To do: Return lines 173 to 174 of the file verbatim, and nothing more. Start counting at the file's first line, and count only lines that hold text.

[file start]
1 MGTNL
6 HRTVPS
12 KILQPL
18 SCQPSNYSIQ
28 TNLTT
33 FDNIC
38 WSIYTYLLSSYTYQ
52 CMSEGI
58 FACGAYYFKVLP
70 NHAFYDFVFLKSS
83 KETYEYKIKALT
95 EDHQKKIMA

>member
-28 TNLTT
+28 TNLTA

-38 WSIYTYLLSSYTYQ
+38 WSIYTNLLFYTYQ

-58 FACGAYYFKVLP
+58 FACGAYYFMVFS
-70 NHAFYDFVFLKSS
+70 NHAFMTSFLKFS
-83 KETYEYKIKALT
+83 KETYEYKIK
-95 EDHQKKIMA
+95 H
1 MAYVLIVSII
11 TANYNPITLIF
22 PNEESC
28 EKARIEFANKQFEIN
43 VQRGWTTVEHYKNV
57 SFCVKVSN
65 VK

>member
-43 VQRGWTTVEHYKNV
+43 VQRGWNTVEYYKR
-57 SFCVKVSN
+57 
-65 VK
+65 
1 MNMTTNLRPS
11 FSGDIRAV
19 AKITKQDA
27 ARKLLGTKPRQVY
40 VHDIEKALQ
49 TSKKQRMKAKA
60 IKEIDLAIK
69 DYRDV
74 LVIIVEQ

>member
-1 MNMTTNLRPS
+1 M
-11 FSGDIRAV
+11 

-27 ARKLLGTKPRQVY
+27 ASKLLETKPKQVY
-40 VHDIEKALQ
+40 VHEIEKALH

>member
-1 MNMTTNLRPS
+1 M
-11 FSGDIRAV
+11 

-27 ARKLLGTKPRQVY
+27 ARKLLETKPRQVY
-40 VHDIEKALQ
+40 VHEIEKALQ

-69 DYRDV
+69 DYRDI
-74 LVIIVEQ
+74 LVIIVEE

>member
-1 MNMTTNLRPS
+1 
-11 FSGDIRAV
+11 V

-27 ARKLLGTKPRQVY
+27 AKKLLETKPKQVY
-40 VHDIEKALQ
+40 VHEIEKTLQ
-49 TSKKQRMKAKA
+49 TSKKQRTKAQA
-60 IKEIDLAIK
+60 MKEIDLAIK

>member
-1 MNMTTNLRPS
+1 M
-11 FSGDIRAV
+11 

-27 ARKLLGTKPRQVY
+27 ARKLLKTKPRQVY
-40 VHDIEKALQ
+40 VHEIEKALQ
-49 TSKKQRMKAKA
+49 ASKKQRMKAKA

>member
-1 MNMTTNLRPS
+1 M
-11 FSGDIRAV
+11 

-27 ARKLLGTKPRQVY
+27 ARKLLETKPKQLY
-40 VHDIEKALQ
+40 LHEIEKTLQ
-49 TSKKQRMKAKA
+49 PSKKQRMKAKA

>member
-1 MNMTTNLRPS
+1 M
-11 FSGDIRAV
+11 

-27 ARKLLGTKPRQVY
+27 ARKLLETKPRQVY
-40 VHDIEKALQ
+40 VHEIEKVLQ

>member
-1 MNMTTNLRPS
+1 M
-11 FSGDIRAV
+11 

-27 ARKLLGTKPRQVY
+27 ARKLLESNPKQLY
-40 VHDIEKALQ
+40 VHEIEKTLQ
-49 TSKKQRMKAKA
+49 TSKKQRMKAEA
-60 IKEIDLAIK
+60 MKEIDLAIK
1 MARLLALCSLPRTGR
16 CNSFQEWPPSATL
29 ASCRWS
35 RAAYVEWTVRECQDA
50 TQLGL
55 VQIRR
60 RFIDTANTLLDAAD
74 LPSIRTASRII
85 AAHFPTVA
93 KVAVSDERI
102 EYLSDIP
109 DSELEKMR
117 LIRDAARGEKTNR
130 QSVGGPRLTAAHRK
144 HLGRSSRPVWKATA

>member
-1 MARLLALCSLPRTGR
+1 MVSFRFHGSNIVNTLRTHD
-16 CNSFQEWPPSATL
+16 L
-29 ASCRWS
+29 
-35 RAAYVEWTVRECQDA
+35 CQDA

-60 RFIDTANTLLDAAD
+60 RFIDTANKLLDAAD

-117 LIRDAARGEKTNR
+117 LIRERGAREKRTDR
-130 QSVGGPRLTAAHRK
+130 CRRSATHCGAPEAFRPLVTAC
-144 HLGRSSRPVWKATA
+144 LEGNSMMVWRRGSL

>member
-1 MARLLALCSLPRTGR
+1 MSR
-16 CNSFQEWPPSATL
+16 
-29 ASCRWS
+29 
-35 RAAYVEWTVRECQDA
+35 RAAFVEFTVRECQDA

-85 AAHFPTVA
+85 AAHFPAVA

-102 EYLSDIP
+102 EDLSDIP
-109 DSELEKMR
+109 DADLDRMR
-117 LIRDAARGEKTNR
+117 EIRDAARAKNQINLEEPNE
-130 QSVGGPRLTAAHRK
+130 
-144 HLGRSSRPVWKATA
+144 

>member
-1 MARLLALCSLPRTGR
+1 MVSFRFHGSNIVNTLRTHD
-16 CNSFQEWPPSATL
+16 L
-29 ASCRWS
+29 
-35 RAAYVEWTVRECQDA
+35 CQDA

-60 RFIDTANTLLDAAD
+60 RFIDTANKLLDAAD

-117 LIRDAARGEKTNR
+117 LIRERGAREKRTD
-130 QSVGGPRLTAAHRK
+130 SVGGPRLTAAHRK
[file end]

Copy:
-109 DSELEKMR
+109 DADLDRMR